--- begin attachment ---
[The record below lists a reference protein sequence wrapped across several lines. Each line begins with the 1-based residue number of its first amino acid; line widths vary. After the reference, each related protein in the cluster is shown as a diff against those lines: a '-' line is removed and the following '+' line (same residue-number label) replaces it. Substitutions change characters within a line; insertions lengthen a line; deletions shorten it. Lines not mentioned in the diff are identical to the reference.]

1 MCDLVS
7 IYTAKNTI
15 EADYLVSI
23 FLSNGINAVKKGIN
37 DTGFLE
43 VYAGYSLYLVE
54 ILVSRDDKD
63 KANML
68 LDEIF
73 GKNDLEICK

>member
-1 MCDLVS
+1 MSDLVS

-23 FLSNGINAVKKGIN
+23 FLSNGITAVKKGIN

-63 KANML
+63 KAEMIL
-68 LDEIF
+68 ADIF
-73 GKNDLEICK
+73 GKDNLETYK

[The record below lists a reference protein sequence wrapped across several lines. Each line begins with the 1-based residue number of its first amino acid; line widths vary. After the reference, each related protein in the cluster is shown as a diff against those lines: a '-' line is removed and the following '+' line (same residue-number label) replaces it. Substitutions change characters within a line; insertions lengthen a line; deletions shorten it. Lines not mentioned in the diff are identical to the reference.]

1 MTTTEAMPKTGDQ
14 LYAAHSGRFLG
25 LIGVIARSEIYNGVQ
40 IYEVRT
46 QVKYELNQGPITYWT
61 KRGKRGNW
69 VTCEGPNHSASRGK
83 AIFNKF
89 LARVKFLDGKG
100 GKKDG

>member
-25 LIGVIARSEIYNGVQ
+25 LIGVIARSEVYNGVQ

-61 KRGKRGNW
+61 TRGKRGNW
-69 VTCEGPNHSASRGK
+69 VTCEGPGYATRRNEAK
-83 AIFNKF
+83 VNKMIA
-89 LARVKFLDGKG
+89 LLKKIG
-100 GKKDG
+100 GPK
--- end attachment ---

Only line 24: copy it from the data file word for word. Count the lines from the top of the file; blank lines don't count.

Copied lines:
1 MTTTEAMPKTGDQ